Jewish World Review April 23, 2001 / 30 Nissan, 5761
http://www.jewishworldreview.com -- PARENTS in New York City have begun pounding at the schoolhouse doors, demanding that local educators cease and desist in their efforts to afflict children with something called "constructivist" mathematics -- also known as the "new-new math."
Here's the theory behind the pedagogical pet rock: Kids learn best not from teachers, but from each other. They speak the same language, employ the same intellectual models, share the same view of the world. That being the case, teachers ought to seek out one bright kid, pass on a few concepts and wait for the insight to trickle from the smart kid's brain to all the others.
You can find concrete evidence of this thinking in many classrooms. You'll notice that desks no longer are arrayed in rows. Instead, instructors group them in clusters of four or six, so kids can look at each other while the teacher yawps from some nearby chalkboard.
The other lynchpin of the new-new math is the notion that schools can't teach unless they first pump students full of self-esteem. It's no secret that youngsters seldom feel a surge of fulfillment when working through grinding exercises in addition, subtraction, multiplication, division or a combination of the above -- especially if teachers expect them to get each and every cipher right. Who has fond recollections of word problems involving trains moving from far-flung stations at different speeds?
So constructivist math suggests an alternative: Heap praise on kids if they get close.
Theorists say precision matters less to young minds than developing comfort with their ordinals and cardinals. The new-new crew thus recommends letting students "discover" their own personal methods for performing simple calculations. Don't make them memorize tables. Stimulate their imaginations. Urge them to develop "strategies" and "models"-- in effect, to create homemade methods for grasping truths that appeared only after lifetimes of arduous labor by such geniuses as Euclid, Newton, Leibniz, Euler and Reimann.
Let's pick this apart for a moment. A few years ago, educators were enamored with a concept called "attention deficit disorder." Every time a restive child fired a spitball toward the blackboard, yawned or played a practical joke, educators would diagnose ADD -- a condition considered annoying, but treatable.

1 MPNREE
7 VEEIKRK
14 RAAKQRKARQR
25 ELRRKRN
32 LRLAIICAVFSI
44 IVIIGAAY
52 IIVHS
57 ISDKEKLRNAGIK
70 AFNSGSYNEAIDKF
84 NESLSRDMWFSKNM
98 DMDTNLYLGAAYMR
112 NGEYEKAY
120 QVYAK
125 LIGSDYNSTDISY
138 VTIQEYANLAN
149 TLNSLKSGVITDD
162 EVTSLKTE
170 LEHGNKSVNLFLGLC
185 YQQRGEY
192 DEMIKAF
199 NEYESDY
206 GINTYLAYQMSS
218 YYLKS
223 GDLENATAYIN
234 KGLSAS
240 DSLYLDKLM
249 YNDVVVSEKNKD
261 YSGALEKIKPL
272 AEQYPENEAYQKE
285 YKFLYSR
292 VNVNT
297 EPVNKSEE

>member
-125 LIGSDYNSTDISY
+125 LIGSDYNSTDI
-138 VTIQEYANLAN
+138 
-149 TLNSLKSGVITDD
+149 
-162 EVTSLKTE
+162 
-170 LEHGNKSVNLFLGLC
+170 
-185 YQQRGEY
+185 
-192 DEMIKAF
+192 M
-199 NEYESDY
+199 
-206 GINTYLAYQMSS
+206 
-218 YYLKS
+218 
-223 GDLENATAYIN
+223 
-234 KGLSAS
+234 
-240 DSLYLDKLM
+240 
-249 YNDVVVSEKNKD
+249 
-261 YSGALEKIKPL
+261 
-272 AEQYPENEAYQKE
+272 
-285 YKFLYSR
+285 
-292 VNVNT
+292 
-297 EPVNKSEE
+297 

That was then. These days, educators assume every kid has ADD -- that the average child has the attention span of a gecko on a hotplate and that this crisis in concentration demands an unprecedented approach to instruction.
So what is the secret of this new method? Teachers encourage kids to estimate, not calculate -- and to feel a sense of intellectual hauteur even though they cannot add, subtract, multiply or divide. This is ebonics with an equals sign.
Another through-the-looking-glass feature: It used to be that kids learned about sex from the kids next door and received mathematical instruction from trained adults. Now, it's just the opposite. You learn about condoms from the teacher and about deMorgan's Theorem from Johnny and Jane.
We thus have replaced teaching with solipsism: The kids are the fountains of their own wisdom, and teachers are there merely to facilitate the maieutic magic. California adopted the approach wholesale in the 1980s, and its mathematical achievement scores collapsed. Parents rebelled, and the new-new fad began to fade. Now, New Yorkers are getting a bellyful, and parents are no happier there than were their Golden State counterparts.
There's one final relevant aspect of New-Newism: The curriculum is designed to address the failure to teach mathematics to girls and ethnic minorities -- not by creating high expectations, but by abandoning standards. David Klein of California State University at Northridge wrote last year in a Brookings Institution study, "The view that African Americans, Latinos and girls have 'learning styles' ... different from the learning style of white males ... has contributed to the creation and widespread use of low quality mathematics textbooks and curricula in the U.S."
It has come to this. Americans once counted on schools to imbue students with knowledge and ambition. Teachers routinely challenged youngsters and scolded, "You can do better than this!" That's increasingly becoming the exception rather than the rule, though. We have replaced elitism with dull uniformity; rigor with smile buttons; pride in accomplishment with pride in showing up.
And there's a price to pay. Ask yourself: Who would you prefer to have operating on you -- a
surgeon driven by perfectionism or one taught through the years that exactitude isn't
everything, and that even the most miserable performance is worth a gold star and a